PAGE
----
Imagine you’re a site coordinator just starting to fill out a long form in some EDC system, when you get interrupted. You press “Save” to keep the data entered so far, and the form lights up like a Christmas tree. There are red asterisks everywhere due to queries on all the empty required fields. What a scary sight. When you get a chance to return to the entry task, you plough through every one of those required fields and conscientiously fill in every one of those “change reason” prompts. “Thank heavens that’s done”, you think. Then you get a call from the sponsor indicating that your site has been selected for a higher level of monitoring, because you’ve tripped a metric for the “Auto Query” rate which indicates your site is at a high risk for quality problems. You’re kidding, right? Unfortunately not. According to widely advertised publications, the “Auto Query” rate is claimed as the leading metric for determining a risk-based monitoring strategy, so our long-suffering site coordinator is going to be doubly-punished for what is essentially a product problem.
It doesn’t have to be this way. When you’re booking a flight on the web, you don’t expect to get all the way to the “Confirm Purchase” button, and then get told that the transaction is invalid because the return date is earlier than the departure date. Heck, that was three pages ago and you expect to have been told of the problem immediately. If you select a one-way flight, you expect to only see only place to enter the flight date, rather than have to know that in this instance you should leave the second row blank. Why do EDC systems have to be so 90’s in their approach of waiting till everything has been entered and only then carrying out the validation?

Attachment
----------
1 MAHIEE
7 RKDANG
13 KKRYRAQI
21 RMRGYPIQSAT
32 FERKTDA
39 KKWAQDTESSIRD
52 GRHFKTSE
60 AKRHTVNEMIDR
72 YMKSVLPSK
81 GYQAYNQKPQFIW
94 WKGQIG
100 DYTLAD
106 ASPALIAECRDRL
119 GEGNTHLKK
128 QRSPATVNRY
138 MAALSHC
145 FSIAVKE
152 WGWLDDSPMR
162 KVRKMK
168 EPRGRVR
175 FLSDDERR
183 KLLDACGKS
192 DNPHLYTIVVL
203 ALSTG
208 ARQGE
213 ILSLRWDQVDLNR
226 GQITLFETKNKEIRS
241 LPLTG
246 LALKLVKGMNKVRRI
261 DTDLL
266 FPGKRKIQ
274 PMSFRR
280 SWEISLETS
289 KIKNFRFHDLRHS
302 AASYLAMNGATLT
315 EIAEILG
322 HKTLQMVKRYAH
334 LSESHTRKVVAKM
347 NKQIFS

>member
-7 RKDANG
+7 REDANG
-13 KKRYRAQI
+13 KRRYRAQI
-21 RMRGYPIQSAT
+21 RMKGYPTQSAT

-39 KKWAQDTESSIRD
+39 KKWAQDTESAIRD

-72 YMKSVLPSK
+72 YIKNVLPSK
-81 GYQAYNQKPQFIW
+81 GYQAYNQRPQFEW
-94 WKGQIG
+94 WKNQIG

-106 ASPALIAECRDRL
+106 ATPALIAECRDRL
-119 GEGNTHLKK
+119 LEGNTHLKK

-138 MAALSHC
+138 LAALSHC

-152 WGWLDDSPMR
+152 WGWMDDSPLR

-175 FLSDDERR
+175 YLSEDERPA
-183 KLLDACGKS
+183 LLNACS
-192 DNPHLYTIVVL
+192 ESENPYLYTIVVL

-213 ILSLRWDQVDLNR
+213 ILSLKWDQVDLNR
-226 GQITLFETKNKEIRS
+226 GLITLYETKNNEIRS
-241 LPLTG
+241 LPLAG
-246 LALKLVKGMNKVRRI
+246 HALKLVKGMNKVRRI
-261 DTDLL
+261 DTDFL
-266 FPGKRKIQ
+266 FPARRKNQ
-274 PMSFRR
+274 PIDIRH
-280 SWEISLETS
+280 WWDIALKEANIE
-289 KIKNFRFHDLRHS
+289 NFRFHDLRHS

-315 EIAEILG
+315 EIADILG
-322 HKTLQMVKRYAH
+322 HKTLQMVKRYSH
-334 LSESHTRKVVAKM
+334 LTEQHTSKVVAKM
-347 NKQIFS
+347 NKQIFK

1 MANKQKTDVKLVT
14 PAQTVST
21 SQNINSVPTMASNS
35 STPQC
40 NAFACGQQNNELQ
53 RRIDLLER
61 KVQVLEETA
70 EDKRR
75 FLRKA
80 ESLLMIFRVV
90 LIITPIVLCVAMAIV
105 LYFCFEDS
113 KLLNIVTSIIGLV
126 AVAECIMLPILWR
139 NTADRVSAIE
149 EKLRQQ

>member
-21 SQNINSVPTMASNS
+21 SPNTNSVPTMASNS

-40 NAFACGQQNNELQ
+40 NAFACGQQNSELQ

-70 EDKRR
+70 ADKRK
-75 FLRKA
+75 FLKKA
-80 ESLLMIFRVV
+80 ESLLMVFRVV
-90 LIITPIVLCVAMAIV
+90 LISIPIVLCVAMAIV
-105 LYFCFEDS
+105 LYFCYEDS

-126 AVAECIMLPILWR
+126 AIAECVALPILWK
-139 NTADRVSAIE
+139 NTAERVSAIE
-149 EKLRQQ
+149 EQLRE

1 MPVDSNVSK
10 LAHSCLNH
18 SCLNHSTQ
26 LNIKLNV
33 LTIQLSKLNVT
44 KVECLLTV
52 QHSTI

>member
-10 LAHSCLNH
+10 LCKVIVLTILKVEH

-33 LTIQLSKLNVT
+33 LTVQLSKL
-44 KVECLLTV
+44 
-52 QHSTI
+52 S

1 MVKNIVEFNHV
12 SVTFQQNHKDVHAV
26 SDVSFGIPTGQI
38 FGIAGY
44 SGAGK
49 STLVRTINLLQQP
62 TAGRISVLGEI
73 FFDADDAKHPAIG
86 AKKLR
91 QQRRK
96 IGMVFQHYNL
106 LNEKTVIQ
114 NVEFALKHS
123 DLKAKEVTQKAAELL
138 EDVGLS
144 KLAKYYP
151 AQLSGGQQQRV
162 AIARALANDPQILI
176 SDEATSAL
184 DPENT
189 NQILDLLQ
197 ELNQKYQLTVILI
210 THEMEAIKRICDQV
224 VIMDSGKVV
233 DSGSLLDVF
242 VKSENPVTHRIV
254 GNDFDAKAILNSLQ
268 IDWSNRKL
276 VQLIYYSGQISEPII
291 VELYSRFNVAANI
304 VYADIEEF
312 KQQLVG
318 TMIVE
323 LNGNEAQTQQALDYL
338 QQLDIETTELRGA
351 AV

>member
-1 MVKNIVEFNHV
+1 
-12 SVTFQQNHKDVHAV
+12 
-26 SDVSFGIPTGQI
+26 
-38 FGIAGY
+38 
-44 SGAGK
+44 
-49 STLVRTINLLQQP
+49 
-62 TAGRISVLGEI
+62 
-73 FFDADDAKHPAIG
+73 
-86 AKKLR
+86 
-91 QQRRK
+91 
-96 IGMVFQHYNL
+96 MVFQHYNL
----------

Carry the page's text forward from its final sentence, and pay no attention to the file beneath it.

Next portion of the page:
Fortunately it doesn’t have to be this way. The same AJAX technology that makes commercial web sites so easy to use is available in some EDC systems. This means that the user is guided field-by-field to enter consistent data. Mark an AE as continuing and you cannot type anything into the “Stop date” field. Mark it as not continuing and you must enter a stop date. By the time you press “Save”, you know the data is self-consistent, and you’re not going to get a jarring electric shock of red asterisks. We recently profiled six years of data for TrialMaster® studies, and found the “Auto Query” rate is an order of magnitude less than is publicized for other EDC products. There’s the same level of overall data quality, but one tenth the level of site irritation. Is that valuable? Is that important enough to change out your EDC vendor? Before you answer, visit a site and listen for those muffled squeals of anguish and frustration. Then you’ll know.